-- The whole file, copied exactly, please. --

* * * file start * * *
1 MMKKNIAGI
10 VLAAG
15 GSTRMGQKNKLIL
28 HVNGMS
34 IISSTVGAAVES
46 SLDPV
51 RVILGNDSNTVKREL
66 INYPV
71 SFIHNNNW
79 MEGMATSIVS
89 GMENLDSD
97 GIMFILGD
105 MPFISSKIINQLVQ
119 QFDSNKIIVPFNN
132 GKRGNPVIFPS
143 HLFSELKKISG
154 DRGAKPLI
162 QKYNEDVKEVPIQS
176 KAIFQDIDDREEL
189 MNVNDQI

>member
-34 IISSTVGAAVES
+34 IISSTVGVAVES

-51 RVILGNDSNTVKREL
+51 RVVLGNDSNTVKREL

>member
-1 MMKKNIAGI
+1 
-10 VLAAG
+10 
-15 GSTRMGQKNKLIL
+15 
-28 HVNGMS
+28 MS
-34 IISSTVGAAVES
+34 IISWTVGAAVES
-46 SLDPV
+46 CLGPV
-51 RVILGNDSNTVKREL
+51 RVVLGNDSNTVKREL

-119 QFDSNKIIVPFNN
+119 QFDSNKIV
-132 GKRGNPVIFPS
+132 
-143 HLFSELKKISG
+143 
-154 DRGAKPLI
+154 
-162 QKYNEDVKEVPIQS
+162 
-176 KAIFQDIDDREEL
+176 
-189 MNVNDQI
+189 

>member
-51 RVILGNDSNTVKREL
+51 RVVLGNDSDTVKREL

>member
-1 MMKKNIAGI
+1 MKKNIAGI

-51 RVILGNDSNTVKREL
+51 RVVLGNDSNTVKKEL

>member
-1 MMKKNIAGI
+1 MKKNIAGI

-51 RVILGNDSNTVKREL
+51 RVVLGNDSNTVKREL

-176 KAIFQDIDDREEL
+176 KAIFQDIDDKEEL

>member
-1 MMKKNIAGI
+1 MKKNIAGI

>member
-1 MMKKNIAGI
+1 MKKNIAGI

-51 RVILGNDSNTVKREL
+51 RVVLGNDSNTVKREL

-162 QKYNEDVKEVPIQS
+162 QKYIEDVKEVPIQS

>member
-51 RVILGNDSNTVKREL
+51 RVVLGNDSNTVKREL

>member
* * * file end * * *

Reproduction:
1 MMKKNIAGI
10 VLAAG
15 GSTRMGQKNKLIL
28 HVNGMS
34 IISSTVGAAVES
46 SLDPV
51 RVILGNDSNTVKREL
66 INYPV
71 SFIHNNNW
79 MEGMATSIVS
89 GMENLDSD
97 GIMFILGD
105 MPFISSKIINQLVQ
119 QFDSNKIIVPFNN
132 GKRGNPVIFPS
143 HLFSELKKISG
154 DRGAKPLI
162 QKYNEDVKEVPIQS
176 KAIFQDIDDREEL
189 MNVNDQI

>member
-34 IISSTVGAAVES
+34 IISSTVGVAVES

-51 RVILGNDSNTVKREL
+51 RVVLGNDSNTVKREL

>member
-1 MMKKNIAGI
+1 
-10 VLAAG
+10 
-15 GSTRMGQKNKLIL
+15 
-28 HVNGMS
+28 MS
-34 IISSTVGAAVES
+34 IISWTVGAAVES
-46 SLDPV
+46 CLGPV
-51 RVILGNDSNTVKREL
+51 RVVLGNDSNTVKREL

-119 QFDSNKIIVPFNN
+119 QFDSNKIV
-132 GKRGNPVIFPS
+132 
-143 HLFSELKKISG
+143 
-154 DRGAKPLI
+154 
-162 QKYNEDVKEVPIQS
+162 
-176 KAIFQDIDDREEL
+176 
-189 MNVNDQI
+189 

>member
-51 RVILGNDSNTVKREL
+51 RVVLGNDSDTVKREL

>member
-1 MMKKNIAGI
+1 MKKNIAGI

-51 RVILGNDSNTVKREL
+51 RVVLGNDSNTVKKEL

>member
-1 MMKKNIAGI
+1 MKKNIAGI

-51 RVILGNDSNTVKREL
+51 RVVLGNDSNTVKREL

-176 KAIFQDIDDREEL
+176 KAIFQDIDDKEEL

>member
-1 MMKKNIAGI
+1 MKKNIAGI

>member
-1 MMKKNIAGI
+1 MKKNIAGI

-51 RVILGNDSNTVKREL
+51 RVVLGNDSNTVKREL

-162 QKYNEDVKEVPIQS
+162 QKYIEDVKEVPIQS

>member
-51 RVILGNDSNTVKREL
+51 RVVLGNDSNTVKREL

>member